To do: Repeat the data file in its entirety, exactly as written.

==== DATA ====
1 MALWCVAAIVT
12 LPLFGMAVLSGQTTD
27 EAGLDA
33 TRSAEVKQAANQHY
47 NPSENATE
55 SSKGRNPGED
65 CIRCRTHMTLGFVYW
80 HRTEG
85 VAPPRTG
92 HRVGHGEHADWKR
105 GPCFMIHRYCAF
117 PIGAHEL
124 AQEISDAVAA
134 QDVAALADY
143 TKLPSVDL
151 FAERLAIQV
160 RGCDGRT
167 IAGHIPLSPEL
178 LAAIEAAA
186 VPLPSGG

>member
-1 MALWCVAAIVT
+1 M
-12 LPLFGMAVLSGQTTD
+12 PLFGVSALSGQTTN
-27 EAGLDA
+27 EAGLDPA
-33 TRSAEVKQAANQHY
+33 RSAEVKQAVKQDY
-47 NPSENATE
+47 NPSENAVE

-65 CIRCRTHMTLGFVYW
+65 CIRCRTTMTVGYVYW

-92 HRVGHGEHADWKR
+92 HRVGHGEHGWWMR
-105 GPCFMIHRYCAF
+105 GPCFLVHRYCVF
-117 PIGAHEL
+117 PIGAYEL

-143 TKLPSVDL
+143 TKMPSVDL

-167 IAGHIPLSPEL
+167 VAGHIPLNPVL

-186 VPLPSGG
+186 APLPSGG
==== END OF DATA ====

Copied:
1 MALWCVAAIVT
12 LPLFGMAVLSGQTTD
27 EAGLDA
33 TRSAEVKQAANQHY
47 NPSENATE
55 SSKGRNPGED
65 CIRCRTHMTLGFVYW
80 HRTEG
85 VAPPRTG
92 HRVGHGEHADWKR
105 GPCFMIHRYCAF
117 PIGAHEL
124 AQEISDAVAA
134 QDVAALADY
143 TKLPSVDL
151 FAERLAIQV
160 RGCDGRT
167 IAGHIPLSPEL
178 LAAIEAAA
186 VPLPSGG

>member
-1 MALWCVAAIVT
+1 M
-12 LPLFGMAVLSGQTTD
+12 PLFGVSALSGQTTN
-27 EAGLDA
+27 EAGLDPA
-33 TRSAEVKQAANQHY
+33 RSAEVKQAVKQDY
-47 NPSENATE
+47 NPSENAVE

-65 CIRCRTHMTLGFVYW
+65 CIRCRTTMTVGYVYW

-92 HRVGHGEHADWKR
+92 HRVGHGEHGWWMR
-105 GPCFMIHRYCAF
+105 GPCFLVHRYCVF
-117 PIGAHEL
+117 PIGAYEL

-143 TKLPSVDL
+143 TKMPSVDL

-167 IAGHIPLSPEL
+167 VAGHIPLNPVL

-186 VPLPSGG
+186 APLPSGG